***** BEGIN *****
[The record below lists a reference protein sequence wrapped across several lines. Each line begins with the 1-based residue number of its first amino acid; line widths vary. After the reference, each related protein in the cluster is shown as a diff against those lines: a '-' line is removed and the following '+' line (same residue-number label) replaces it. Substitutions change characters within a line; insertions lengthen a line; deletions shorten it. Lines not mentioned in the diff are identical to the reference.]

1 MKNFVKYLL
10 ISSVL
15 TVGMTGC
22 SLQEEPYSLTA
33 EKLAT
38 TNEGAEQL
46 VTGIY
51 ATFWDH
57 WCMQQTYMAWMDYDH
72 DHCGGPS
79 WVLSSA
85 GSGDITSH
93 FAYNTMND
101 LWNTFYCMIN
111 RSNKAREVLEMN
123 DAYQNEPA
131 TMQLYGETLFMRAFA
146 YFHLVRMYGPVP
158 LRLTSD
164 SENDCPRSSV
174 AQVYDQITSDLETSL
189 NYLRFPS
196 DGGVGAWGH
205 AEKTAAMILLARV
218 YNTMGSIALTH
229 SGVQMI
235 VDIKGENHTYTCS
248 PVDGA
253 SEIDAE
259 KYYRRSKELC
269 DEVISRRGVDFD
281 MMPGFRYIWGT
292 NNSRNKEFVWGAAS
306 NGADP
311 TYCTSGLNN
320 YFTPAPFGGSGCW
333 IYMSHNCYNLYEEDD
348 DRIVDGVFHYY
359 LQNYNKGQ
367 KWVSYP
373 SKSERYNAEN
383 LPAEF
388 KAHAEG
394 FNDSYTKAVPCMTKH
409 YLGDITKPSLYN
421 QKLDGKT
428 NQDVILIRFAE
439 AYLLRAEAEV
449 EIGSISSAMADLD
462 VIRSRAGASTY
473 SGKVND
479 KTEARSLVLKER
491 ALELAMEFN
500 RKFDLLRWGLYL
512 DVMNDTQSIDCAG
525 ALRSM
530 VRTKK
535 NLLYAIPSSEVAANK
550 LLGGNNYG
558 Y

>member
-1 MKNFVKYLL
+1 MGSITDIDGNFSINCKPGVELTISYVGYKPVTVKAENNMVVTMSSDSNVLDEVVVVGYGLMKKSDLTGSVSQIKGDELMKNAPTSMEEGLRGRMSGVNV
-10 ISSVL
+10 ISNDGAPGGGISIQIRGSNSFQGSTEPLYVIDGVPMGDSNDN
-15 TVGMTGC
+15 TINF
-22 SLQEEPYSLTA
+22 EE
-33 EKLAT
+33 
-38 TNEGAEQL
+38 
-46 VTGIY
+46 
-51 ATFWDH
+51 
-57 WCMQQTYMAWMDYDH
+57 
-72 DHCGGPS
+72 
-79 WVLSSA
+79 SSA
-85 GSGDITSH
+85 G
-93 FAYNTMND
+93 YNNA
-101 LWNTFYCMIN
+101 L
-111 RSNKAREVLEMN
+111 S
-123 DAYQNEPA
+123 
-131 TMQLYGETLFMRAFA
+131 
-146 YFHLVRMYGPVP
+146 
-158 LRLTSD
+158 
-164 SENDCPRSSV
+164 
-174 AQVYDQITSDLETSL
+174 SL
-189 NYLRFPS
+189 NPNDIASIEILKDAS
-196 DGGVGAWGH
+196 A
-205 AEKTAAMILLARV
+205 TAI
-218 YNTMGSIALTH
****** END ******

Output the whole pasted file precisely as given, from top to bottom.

[The record below lists a reference protein sequence wrapped across several lines. Each line begins with the 1-based residue number of its first amino acid; line widths vary. After the reference, each related protein in the cluster is shown as a diff against those lines: a '-' line is removed and the following '+' line (same residue-number label) replaces it. Substitutions change characters within a line; insertions lengthen a line; deletions shorten it. Lines not mentioned in the diff are identical to the reference.]

1 MKNFVKYLL
10 ISSVL
15 TVGMTGC
22 SLQEEPYSLTA
33 EKLAT
38 TNEGAEQL
46 VTGIY
51 ATFWDH
57 WCMQQTYMAWMDYDH
72 DHCGGPS
79 WVLSSA
85 GSGDITSH
93 FAYNTMND
101 LWNTFYCMIN
111 RSNKAREVLEMN
123 DAYQNEPA
131 TMQLYGETLFMRAFA
146 YFHLVRMYGPVP
158 LRLTSD
164 SENDCPRSSV
174 AQVYDQITSDLETSL
189 NYLRFPS
196 DGGVGAWGH
205 AEKTAAMILLARV
218 YNTMGSIALTH
229 SGVQMI
235 VDIKGENHTYTCS
248 PVDGA
253 SEIDAE
259 KYYRRSKELC
269 DEVISRRGVDFD
281 MMPGFRYIWGT
292 NNSRNKEFVWGAAS
306 NGADP
311 TYCTSGLNN
320 YFTPAPFGGSGCW
333 IYMSHNCYNLYEEDD
348 DRIVDGVFHYY
359 LQNYNKGQ
367 KWVSYP
373 SKSERYNAEN
383 LPAEF
388 KAHAEG
394 FNDSYTKAVPCMTKH
409 YLGDITKPSLYN
421 QKLDGKT
428 NQDVILIRFAE
439 AYLLRAEAEV
449 EIGSISSAMADLD
462 VIRSRAGASTY
473 SGKVND
479 KTEARSLVLKER
491 ALELAMEFN
500 RKFDLLRWGLYL
512 DVMNDTQSIDCAG
525 ALRSM
530 VRTKK
535 NLLYAIPSSEVAANK
550 LLGGNNYG
558 Y

>member
-1 MKNFVKYLL
+1 MGSITDIDGNFSINCKPGVELTISYVGYKPVTVKAENNMVVTMSSDSNVLDEVVVVGYGLMKKSDLTGSVSQIKGDELMKNAPTSMEEGLRGRMSGVNV
-10 ISSVL
+10 ISNDGAPGGGISIQIRGSNSFQGSTEPLYVIDGVPMGDSNDN
-15 TVGMTGC
+15 TINF
-22 SLQEEPYSLTA
+22 EE
-33 EKLAT
+33 
-38 TNEGAEQL
+38 
-46 VTGIY
+46 
-51 ATFWDH
+51 
-57 WCMQQTYMAWMDYDH
+57 
-72 DHCGGPS
+72 
-79 WVLSSA
+79 SSA
-85 GSGDITSH
+85 G
-93 FAYNTMND
+93 YNNA
-101 LWNTFYCMIN
+101 L
-111 RSNKAREVLEMN
+111 S
-123 DAYQNEPA
+123 
-131 TMQLYGETLFMRAFA
+131 
-146 YFHLVRMYGPVP
+146 
-158 LRLTSD
+158 
-164 SENDCPRSSV
+164 
-174 AQVYDQITSDLETSL
+174 SL
-189 NYLRFPS
+189 NPNDIASIEILKDAS
-196 DGGVGAWGH
+196 A
-205 AEKTAAMILLARV
+205 TAI
-218 YNTMGSIALTH